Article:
USAID To Help Ukraine Fight Corruption

KIEV, Ukraine -- USAID will provide Ukraine with some $13.5 million in assistance to help the country fight corruption, according to an agreement signed between Ukrainian Justice Minister Serhiy Holovatiy and the director of USAID’s Regional Mission in Ukraine, Earl Gast.

Ukrainian Justice Minister Serhiy Holovatiy

While the U.S. government has been channeling aid to Ukraine through USAID for years, the agency’s press release has underscored that this is the first cooperation agreement to have been signed between Ukraine and USAID on the implementation of a “strategic mission.”

“The agreement […] signals a new phase in cooperation on judicial reform and the fight against corruption,” said Assya Ivantcheva, acting director of USAID/Ukraine’s Office of Democracy and Governance.

The strategic mission of the project, according to USAID’s press release, is to enforce the rule of law in the judicial, executive, and legislative branches of government in Ukraine by introducing amendments to current legislation that aim to diminish corruption and enhance the transparency of the Ukrainian government.

Specifically, Ivantcheva said, this cooperation will be facilitated by two projects that have already been launched.

According to Ivantcheva, the centerpiece is a four-year, $12 million contract that will be implemented by Chemonics International, a global consulting firm promoting economic growth and higher living standards in developing countries.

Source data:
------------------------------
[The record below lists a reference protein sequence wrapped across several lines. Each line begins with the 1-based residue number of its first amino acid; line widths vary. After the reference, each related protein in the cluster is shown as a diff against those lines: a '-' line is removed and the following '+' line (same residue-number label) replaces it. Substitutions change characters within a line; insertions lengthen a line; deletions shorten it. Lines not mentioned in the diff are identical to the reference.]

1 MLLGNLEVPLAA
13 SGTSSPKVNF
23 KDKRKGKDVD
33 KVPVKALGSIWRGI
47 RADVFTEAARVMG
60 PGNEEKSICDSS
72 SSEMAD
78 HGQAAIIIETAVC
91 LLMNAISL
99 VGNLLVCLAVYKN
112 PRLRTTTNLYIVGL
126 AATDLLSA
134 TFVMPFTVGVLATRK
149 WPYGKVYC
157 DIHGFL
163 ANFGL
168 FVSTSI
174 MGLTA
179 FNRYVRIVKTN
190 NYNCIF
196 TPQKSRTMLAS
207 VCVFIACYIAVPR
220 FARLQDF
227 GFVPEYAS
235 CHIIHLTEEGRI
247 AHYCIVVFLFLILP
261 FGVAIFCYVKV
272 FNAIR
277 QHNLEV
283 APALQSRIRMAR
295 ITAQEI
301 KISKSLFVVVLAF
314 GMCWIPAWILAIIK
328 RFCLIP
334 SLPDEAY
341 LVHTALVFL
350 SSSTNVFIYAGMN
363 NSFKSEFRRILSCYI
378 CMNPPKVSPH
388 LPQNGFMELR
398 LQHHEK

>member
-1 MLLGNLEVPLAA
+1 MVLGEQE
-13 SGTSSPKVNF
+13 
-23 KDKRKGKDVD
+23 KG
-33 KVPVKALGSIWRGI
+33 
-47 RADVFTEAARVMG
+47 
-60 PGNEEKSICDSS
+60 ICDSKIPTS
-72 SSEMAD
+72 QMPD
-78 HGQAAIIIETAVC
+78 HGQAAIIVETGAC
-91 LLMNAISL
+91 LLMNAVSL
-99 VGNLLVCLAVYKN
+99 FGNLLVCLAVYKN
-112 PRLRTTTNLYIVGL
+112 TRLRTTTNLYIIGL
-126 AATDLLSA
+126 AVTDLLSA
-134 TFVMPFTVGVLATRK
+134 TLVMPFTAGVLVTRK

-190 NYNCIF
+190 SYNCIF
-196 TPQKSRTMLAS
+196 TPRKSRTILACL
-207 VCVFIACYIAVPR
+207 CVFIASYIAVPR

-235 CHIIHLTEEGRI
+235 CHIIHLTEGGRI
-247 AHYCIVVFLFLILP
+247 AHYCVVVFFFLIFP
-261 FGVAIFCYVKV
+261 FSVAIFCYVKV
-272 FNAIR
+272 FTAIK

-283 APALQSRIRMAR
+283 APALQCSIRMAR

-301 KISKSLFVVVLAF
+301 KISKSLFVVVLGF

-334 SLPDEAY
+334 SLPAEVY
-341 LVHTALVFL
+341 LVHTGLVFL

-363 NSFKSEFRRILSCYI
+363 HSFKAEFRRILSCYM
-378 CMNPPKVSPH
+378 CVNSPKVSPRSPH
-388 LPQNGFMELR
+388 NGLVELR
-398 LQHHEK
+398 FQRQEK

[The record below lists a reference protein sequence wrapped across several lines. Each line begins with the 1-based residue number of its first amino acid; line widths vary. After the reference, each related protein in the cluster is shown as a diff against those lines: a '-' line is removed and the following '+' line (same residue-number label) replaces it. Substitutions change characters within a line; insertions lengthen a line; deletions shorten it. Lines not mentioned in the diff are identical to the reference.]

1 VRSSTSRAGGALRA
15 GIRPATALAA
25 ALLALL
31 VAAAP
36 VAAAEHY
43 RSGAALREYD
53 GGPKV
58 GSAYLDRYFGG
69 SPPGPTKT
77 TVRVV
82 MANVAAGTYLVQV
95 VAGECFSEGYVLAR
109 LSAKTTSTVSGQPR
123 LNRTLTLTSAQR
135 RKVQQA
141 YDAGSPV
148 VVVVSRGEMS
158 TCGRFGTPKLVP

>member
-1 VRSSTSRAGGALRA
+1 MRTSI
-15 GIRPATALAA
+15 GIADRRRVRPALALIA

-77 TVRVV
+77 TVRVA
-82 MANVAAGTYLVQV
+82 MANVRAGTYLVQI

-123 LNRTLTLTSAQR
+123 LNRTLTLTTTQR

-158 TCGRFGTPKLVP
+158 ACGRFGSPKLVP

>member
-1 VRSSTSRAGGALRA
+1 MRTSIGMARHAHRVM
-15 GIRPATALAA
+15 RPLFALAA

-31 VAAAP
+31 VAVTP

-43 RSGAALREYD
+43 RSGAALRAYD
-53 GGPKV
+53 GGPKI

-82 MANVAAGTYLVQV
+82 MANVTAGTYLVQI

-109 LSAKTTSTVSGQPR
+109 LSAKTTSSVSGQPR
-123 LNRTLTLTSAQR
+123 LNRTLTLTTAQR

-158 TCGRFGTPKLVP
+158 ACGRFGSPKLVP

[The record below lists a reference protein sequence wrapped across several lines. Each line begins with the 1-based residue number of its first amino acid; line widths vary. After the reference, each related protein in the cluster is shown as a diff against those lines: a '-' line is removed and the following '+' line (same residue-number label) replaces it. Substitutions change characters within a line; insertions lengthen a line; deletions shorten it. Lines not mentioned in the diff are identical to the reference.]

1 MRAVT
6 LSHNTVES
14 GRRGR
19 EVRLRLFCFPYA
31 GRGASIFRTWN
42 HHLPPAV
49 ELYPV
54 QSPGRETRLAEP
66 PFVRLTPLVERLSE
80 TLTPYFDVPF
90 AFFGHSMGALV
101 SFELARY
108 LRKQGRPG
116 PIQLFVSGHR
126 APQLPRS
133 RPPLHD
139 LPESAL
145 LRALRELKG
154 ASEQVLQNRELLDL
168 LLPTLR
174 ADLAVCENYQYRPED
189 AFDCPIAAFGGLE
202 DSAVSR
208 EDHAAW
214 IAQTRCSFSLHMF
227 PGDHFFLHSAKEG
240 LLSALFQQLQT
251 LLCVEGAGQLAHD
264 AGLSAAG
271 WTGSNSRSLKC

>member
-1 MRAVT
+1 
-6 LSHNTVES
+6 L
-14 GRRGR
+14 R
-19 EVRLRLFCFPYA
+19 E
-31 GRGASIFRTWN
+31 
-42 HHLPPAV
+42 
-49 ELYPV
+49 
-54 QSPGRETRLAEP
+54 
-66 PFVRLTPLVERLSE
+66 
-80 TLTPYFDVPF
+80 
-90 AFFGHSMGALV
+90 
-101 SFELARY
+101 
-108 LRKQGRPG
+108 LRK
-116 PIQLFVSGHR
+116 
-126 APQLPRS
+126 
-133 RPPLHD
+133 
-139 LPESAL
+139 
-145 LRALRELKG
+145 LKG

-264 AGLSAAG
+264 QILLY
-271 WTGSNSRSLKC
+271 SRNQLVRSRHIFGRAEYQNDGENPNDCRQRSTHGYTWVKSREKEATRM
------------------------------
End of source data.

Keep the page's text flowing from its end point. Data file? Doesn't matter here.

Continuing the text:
The project foresees providing “technical assistance”, such as expertise in policy and legislative issues, as well as institutional support for the judicial reform process, which should include judicial training, court staff development, advocacy, monitoring, and public education.

Another project will be carried out via the Commercial Law Center, a USAID-funded project dedicated to commercial law reform in Ukraine, and will work to improve the legal environment for business in Ukraine.

The project will concentrate on issues such as corporate governance, shareholder rights, property ownership, the legal framework for bankruptcy, taxation and certification, and also easing trade barriers, Ivantcheva said.

“We hope this agreement […] will bring eventual results,” Justice Minister Holovatiy said.

He added that as a part of the country’s anti-corruption efforts, the Ukrainian government has also been working together with the U.S. government’s Millennium Challenge Corporation (MCC) – a program initiated by U.S President George Bush in 2002 to assist developing countries that meet specific requirements.

In late February, a U.S. delegation from MCC spent three days in Kyiv to discuss plans with Ukrainian government officials for a special development program focused on fighting corruption in Ukraine.

However, MCC’s funding package to support Ukraine’s anti-corruption efforts still has to be approved by the MCC Board in Washington, according to USAID’s Ivantcheva.

According to a survey conducted by the Berlin-based think tank Transparency International, Ukraine is still among the 50 most corrupt countries in the world. Based on assessments of the business community and country analysts, Ukraine was ranked 113th on a list of 159 countries in 2005.

Transparency International considers corruption in Ukraine to be comparable to levels observed in countries such as Belarus, Kazakhstan, Palestine, Zambia, and Zimbabwe.

Source: Kyiv Post

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